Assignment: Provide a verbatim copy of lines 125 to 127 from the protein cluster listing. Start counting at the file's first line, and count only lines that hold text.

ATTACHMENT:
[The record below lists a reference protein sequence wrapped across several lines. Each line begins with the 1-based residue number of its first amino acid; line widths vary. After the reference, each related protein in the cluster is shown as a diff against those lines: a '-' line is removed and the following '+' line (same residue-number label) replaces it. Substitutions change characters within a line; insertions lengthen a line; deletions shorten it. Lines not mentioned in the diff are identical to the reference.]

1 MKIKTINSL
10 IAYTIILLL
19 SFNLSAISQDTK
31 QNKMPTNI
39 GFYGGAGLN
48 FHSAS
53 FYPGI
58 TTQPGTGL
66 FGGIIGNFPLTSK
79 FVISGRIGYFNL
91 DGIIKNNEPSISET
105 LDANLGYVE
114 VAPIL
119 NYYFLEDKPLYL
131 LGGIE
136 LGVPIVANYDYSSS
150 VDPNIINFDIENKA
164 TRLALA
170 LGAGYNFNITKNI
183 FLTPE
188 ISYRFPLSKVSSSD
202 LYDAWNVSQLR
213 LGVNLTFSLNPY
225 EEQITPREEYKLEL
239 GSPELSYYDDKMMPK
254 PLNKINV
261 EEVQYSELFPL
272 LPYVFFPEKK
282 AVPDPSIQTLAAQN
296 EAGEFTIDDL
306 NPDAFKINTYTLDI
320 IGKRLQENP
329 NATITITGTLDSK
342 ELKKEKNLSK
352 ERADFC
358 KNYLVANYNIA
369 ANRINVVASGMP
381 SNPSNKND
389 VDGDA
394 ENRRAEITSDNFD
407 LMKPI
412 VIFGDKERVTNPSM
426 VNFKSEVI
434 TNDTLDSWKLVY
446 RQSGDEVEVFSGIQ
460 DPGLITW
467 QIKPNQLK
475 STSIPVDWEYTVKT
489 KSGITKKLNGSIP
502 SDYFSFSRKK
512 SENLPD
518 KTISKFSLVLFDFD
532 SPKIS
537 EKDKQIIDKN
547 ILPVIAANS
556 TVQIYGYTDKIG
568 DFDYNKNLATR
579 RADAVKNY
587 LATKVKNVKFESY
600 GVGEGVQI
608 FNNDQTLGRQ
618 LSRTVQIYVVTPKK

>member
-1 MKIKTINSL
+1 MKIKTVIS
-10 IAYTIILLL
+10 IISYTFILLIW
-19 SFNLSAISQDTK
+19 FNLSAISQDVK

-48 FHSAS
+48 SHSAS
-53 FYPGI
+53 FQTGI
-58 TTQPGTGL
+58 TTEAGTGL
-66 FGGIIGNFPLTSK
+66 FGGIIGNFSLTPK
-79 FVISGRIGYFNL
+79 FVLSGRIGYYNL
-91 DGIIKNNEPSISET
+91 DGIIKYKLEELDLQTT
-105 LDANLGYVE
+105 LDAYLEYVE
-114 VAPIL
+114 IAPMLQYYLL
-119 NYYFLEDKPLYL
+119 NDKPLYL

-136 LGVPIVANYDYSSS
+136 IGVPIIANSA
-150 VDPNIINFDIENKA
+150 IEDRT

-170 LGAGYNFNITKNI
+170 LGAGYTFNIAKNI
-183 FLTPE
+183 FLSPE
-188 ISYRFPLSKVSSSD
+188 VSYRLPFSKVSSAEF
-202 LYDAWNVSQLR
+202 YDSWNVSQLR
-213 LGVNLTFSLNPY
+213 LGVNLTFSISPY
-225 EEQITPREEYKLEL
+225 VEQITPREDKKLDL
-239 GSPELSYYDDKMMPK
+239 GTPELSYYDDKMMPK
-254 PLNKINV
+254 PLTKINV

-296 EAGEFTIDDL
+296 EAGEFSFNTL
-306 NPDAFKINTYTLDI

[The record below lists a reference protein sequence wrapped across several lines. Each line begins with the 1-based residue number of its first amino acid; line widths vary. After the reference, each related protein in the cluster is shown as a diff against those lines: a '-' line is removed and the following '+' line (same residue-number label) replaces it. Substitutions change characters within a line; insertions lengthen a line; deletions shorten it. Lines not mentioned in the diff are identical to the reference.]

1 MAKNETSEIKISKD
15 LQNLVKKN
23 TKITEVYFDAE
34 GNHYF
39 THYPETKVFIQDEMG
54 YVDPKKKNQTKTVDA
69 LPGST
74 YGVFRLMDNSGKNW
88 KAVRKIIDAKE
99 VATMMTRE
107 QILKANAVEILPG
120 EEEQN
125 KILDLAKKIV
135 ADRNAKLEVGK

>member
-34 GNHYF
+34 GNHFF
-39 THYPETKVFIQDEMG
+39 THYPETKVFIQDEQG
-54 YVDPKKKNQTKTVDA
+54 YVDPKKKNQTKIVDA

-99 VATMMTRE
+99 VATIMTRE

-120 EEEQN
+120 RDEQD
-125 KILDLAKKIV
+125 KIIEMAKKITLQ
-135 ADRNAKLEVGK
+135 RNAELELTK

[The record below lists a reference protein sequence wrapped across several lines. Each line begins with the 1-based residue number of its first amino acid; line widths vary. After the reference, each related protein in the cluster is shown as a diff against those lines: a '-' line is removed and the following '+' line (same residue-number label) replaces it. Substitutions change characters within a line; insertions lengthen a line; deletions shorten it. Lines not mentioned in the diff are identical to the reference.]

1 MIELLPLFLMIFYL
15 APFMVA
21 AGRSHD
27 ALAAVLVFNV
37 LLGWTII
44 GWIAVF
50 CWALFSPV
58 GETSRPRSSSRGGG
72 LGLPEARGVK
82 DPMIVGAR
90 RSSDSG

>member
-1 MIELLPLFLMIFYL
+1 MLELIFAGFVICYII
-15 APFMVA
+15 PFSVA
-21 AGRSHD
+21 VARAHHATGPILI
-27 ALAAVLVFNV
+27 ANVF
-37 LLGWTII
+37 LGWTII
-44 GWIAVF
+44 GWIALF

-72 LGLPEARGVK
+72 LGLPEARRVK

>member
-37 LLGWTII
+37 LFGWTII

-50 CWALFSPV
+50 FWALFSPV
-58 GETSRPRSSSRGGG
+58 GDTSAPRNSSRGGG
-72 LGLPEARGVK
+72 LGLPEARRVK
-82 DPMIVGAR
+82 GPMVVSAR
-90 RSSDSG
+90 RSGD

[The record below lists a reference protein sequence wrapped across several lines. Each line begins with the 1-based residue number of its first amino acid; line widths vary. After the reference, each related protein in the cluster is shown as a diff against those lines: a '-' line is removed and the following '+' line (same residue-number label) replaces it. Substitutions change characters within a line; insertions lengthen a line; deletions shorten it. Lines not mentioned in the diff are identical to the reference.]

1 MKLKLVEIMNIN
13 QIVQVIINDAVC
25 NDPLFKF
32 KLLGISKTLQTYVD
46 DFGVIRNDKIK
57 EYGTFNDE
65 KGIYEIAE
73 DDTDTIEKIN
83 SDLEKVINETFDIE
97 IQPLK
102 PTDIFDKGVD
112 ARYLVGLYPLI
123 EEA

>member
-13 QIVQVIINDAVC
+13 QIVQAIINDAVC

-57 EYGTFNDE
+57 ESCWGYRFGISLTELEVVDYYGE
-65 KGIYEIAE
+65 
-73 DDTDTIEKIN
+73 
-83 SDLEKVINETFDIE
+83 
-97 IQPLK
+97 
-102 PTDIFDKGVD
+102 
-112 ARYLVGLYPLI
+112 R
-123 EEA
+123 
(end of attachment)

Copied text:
125 KILDLAKKIV
135 ADRNAKLEVGK

>member